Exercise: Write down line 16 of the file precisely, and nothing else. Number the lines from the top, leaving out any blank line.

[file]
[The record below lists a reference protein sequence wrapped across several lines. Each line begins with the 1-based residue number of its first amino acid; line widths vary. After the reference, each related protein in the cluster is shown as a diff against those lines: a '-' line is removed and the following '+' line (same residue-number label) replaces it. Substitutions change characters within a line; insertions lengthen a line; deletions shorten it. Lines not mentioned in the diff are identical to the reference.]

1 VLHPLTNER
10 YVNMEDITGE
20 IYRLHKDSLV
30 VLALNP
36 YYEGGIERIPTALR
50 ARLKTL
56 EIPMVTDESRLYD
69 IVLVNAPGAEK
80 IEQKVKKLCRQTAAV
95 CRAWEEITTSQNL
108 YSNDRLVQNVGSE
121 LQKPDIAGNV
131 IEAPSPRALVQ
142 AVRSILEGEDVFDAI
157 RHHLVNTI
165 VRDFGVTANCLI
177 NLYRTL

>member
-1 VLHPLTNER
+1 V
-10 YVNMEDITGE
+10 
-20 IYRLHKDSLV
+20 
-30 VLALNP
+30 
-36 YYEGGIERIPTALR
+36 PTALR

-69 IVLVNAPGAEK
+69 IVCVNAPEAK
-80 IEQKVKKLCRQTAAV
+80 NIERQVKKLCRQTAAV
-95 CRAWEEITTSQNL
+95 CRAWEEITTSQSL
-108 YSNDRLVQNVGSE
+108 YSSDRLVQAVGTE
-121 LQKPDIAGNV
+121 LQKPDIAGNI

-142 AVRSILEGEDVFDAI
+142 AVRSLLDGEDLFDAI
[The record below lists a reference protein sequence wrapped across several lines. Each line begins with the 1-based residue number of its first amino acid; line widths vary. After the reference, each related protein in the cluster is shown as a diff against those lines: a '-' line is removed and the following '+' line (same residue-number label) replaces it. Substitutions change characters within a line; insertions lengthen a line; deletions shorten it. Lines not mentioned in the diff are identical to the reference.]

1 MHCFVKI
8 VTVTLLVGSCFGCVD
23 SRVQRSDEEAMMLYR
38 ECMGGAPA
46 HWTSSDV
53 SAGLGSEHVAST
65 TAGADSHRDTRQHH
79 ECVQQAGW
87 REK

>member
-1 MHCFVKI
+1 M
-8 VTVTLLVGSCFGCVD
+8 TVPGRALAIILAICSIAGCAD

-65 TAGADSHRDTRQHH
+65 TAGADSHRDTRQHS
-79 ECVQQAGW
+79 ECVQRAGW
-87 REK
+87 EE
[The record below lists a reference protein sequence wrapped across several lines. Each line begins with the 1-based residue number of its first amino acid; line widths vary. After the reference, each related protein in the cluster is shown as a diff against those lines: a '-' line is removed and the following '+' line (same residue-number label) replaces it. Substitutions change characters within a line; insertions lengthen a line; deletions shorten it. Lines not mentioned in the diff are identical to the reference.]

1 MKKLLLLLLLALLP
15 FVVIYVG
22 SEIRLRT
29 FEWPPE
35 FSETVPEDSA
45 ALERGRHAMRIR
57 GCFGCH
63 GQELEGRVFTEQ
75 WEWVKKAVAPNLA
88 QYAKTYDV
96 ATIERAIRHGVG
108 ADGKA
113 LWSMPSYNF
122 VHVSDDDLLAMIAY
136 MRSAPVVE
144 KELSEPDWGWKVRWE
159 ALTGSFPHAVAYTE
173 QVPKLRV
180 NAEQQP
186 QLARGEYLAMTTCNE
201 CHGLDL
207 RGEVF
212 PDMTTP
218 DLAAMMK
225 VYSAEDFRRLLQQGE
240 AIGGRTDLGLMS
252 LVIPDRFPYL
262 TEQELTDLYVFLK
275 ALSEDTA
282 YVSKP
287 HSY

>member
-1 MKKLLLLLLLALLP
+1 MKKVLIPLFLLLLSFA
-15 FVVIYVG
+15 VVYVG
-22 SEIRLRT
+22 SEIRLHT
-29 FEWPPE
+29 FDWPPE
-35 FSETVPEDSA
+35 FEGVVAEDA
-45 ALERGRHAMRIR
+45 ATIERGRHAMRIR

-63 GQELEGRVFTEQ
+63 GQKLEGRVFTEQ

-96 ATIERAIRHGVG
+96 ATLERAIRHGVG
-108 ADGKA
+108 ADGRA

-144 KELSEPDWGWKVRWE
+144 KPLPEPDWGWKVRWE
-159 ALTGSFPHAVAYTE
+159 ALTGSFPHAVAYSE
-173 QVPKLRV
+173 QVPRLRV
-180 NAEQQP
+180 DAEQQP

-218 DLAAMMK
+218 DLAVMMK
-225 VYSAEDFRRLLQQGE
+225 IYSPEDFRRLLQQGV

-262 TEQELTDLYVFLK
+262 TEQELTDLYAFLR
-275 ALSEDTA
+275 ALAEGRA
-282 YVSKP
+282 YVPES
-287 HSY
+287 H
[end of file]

157 RHHLVNTI